Minimally invasive approach in gastrointestinal stromal tumors

Minimally invasive approach in gastrointestinal stromal tumors

Gastrointestinal stromal tumors (GISTs) are the most common mesenchymal malignancy of the gastrointestinal tract. The discovery of the mutation in the cKIT tyrosine-kinase and the advent of imatinib-mesylate to target this mutation dramatically improved the prognosis of patients diagnosed with GISTs. Nevertheless, surgical resection remains the cornerstone of treatment in patients with localized disease, and radical resection with negative margins and without tumor rupture is the goal of surgery.

Thirty years after the first laparoscopic resection of a gastric GIST (1), the minimally invasive approach to these tumors has increasingly gained consent among surgeons. Indeed, according to current guidelines (2,3). minimally invasive approaches (i.e., laparoscopic, endoscopic, and robotic) for resection of gastric GIST are suggested for smaller tumors of favorable anatomic locations in referral centers with appropriate experience. More recently, the use of minimally invasive techniques has been proposed also for larger gastric tumors and in extra-gastric locations, and their application in the surgical treatment of GISTs is likely to become wider in the future.

Moreover, the introduction of tyrosine-kinase inhibitors and their use in the preoperative setting, by reducing the volume of the tumor, could make minimally invasive approaches more feasible and safer, beyond the possibility to perform less mutilating surgery with the same oncologic result.

However, some issues are still a matter of debate, especially for GISTs located in anatomically unfavorable sites, such as the esophagus or the rectum: balancing the best oncological result with organ preservation is of crucial relevance in the management of these cases.

In this special series, the authors make an update on the state of the art and open debates in the treatment of GIST. Minimally invasive approaches to non-gastric GISTs are discussed, considering both the technical aspects of the procedures and the oncologic outcomes derived from existing literature (4-6). A narrative review describes the definition and the role of surgical margins in GIST and explores the clinical relevance of minor and major tumor ruptures (7). Finally, an overview on multimodal treatments and new drugs for the management of different stages of disease evidences the necessity of a multidisciplinary approach and of a biology-driven strategy (8).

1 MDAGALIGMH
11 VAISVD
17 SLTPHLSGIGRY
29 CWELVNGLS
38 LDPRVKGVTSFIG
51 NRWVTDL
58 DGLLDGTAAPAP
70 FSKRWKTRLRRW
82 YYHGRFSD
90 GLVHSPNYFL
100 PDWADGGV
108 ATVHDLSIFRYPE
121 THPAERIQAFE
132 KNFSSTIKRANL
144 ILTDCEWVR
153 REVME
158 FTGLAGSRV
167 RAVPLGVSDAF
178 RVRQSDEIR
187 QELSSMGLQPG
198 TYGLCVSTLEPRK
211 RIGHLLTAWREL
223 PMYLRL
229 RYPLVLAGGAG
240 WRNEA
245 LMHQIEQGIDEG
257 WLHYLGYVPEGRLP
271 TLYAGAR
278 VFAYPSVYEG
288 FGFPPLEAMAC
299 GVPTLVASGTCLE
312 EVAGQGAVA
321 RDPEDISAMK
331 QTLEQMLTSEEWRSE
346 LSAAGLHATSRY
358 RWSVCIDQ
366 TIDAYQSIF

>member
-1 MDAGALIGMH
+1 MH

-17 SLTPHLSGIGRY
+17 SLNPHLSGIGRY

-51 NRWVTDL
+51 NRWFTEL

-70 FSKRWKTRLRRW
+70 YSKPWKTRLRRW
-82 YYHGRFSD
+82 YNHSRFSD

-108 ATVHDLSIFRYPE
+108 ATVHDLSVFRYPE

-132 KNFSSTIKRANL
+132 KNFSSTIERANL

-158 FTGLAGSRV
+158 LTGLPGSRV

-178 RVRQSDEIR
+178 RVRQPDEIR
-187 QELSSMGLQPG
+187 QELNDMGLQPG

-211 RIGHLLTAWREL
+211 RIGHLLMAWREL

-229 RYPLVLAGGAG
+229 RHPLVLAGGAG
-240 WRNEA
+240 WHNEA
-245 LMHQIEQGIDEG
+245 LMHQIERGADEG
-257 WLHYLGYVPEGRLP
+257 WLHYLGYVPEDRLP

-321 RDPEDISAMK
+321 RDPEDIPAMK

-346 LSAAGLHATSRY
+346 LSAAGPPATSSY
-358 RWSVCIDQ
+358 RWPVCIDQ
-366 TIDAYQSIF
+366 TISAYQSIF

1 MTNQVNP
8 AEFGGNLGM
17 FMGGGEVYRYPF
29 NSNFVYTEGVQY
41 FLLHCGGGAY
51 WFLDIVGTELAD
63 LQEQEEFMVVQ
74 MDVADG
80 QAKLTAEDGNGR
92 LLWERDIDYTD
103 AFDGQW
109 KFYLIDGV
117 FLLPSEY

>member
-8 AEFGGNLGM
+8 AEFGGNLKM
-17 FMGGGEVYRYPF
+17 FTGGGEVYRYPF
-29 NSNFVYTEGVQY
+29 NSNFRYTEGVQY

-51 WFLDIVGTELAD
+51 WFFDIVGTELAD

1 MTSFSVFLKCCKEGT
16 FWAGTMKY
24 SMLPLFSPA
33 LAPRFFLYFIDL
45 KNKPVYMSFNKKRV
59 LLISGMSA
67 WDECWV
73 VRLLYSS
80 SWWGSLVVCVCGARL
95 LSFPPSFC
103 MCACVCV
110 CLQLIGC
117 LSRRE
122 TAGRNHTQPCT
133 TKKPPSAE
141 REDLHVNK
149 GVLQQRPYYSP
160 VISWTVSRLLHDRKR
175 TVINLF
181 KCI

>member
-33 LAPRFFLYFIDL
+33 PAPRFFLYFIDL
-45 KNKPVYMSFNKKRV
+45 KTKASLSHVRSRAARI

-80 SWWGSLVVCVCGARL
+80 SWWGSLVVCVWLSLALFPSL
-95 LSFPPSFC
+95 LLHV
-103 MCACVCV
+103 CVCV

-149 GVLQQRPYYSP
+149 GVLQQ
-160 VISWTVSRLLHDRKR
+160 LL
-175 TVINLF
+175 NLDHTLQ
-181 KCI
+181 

Funding: None.


Provenance and Peer Review: This article was commissioned by the editorial office, Laparoscopic Surgery for the series “Minimally Invasive Approach in Gastrointestinal Stromal Tumors”. The article did not undergo external peer review.

Conflicts of Interest: The author has completed the ICMJE uniform disclosure form (available at The series “Minimally Invasive Approach in Gastrointestinal Stromal Tumors” was commissioned by the editorial office without any funding or sponsorship. FCMC served as the unpaid Guest Editor of the series. The author has no other conflicts of interest to declare.

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Ferdinando Carlo Maria Cananzi

Ferdinando Carlo Maria Cananzi1,2^

1Sarcoma, Melanoma and Rare Tumors Surgery Unit, IRCCS Humanitas Research Hospital, Rozzano, Milan, Italy;2Department of Biomedical Sciences, Humanitas University, Pieve Emanuele, Milan, Italy. (Email:

^ORCID: 0000-0002-8227-3373.

Received: 18 July 2022; Accepted: 09 August 2022; Published: 25 October 2022.

doi: 10.21037/ls-22-45

doi: 10.21037/ls-22-45
Cite this article as: Cananzi FCM. Minimally invasive approach in gastrointestinal stromal tumors. Laparosc Surg 2022;6:32.

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